Solving a campus and community period problem

Periods are a pain – calling them “shark week” or hiding tampons up your sleeve won’t help with that. But there is something that might: a Student Government initiative that would put free pads and tampons in bathrooms across campus.

As a university, we ought to support this initiative, not just for what it does but for what it stands for.

Being caught off guard in the bathroom isn’t just embarrassing – it’s inhibitive. Without backup in the form of a friend (or a friendly stranger), makeshift solutions like rolled-up toilet paper must suffice, further adding to the discomfort of a lousy situation. That is, unless your outfit is already ruined, forcing you to run back home and find an old pair of pants that fit before you can head to work, class or that big presentation.

This is an issue of self-care as well as public health. How can we, as a university, even begin to embrace equality if half of our population deals with this dreaded song and dance, even if once in a while?

In addition to serving a practical purpose, the SG initiative also aims to normalize something that, even in 2018, is shrouded in secrecy. We call tampons and pads “feminine products,” not only falsely equating menstruation to femininity but writing off these items as “other” – something only women ought to worry about, as if basic hygiene isn’t a universal goal.

Furthermore, euphemisms we’re exposed to since childhood – “lady troubles,” a “special friend” – sugarcoat the reality of menstruation and send a loud, clear message to those who experience it: Don’t be specific, don’t be graphic and by all means don’t talk honestly about what’s going on “down there,” in your body. This kind of vague terminology sets the stage for the disconnect many young girls and women feel from their bodies.

In adulthood, the period grows to be less embarrassing (when others outgrow the “Are you PMSing?” phase), but that initial shame never really goes away. Forty-two percent of women have felt shamed for having their period, according to underwear company Thinx. Many will go out of their way to get tampons and pads from point A to point bathroom, tucking tampons into sleeves, or toting entire backpacks along with them to hide the products inside.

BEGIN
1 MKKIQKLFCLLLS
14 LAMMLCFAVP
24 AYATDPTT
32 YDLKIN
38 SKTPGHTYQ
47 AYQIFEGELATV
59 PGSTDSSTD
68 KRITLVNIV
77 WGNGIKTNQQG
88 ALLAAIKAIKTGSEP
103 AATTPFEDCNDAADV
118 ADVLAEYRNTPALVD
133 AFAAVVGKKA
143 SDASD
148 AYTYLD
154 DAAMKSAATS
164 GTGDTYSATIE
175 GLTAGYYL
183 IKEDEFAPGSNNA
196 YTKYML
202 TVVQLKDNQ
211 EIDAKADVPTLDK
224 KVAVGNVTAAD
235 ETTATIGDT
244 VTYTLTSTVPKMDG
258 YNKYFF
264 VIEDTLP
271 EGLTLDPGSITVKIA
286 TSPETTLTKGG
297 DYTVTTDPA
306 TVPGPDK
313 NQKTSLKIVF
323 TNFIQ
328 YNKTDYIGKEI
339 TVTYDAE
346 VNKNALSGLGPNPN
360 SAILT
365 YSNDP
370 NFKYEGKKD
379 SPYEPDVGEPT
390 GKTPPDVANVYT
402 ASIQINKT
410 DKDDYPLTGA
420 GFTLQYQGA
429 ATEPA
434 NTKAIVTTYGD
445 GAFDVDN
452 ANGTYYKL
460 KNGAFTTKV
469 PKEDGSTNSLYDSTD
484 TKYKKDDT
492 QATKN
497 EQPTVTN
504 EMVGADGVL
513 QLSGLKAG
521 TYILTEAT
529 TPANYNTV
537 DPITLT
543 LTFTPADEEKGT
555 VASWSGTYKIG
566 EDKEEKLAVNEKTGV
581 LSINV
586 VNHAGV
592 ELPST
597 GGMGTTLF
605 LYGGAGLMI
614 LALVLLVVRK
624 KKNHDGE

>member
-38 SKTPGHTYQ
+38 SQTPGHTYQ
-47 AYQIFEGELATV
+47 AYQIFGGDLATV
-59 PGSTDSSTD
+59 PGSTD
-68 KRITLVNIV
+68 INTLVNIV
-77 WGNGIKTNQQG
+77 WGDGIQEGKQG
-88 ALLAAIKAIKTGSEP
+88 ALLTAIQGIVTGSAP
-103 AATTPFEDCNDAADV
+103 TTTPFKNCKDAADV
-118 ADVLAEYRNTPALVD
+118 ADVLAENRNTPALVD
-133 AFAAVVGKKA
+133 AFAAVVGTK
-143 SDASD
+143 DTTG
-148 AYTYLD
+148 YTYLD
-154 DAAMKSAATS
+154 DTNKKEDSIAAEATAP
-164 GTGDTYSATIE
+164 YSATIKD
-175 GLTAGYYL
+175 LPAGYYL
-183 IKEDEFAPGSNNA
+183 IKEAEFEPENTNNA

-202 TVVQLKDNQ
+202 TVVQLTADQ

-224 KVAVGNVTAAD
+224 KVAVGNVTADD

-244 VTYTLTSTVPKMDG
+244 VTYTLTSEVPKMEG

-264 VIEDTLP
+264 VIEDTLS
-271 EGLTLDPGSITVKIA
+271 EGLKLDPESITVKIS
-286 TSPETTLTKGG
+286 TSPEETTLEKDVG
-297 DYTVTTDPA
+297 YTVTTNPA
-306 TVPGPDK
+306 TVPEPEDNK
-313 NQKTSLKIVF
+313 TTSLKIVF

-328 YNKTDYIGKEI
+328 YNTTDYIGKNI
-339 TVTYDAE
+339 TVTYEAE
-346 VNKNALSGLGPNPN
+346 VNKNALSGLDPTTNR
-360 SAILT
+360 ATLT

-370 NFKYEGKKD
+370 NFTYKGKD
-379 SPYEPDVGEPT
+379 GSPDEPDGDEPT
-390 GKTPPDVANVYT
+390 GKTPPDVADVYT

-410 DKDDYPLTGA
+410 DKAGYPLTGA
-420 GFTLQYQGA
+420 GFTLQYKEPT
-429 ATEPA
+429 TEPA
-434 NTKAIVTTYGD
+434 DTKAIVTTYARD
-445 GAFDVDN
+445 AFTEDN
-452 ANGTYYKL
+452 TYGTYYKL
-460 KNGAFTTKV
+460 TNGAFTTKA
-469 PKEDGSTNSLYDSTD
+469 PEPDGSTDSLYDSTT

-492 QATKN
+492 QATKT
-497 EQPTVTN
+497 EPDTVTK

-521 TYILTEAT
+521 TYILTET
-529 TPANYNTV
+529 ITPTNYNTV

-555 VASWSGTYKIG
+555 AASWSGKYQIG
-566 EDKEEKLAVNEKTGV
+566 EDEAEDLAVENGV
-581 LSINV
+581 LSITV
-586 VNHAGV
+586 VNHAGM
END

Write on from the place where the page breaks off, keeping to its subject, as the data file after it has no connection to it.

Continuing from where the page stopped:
There’s nothing wrong or remotely graphic about carrying a pad or tampon to the bathroom, yet videos showing girls how to hollow out hairspray cans and candy boxes to turn into incognito carriers garner millions of views.

So if you don’t have a period and have never really noticed others dealing with theirs, well, that’s by design.

Of course, these problems barely scrape the surface of how a period can negatively affect and even debilitate a person, or how access to essentials like pads and tampons can positively affect them.

Condoms are offered for free around campus – as they should be – but if we can fund resources for safe sex, surely we can fund the bare-bones solution to a sometimes burdensome situation faced by more than half of the school.

Maybe, though, it’s more about the message than the actual usage. If a bowl of condoms reinforces the idea of practicing safe sex every time you see it, then perhaps free, readily accessible pads and tampons in university bathrooms can impart a spirit of empathy – a message that we care for our community, that we want to make living, learning and working here more comfortable for all.

If nothing else, let this initiative compel you to care for the community in similar ways. You don’t need to have a period to help those who do. Follow the lead of organizations like Girl Up UMiami, which recently collected period essentials for Miami Rescue Mission. Or donate to #HappyPeriod, a Los Angeles-born initiative devoted to bringing these products to homeless or impoverished communities (including teens, veterans and people who are non-binary). And like those, there are many organizations working to provide hygiene products to those who cannot afford them.

And we shouldn’t stop there. In addition to filling out SG’s surveys on the period initiative, let’s seek out ways to make campus bathrooms better and more informative. Bathroom signage that talks about mental health or “It’s On Us” resources can help turn these spaces of vulnerability into centers of empowerment, where people feel equipped to help themselves and help others.

A lot of good can come from these little boxes of period products – we just need to keep up the commotion.

Disclaimer: The editor-in-chief of The Miami Hurricane is on the executive board of Girl Up UMiami. Editorials represent the majority view of The Miami Hurricane editorial board.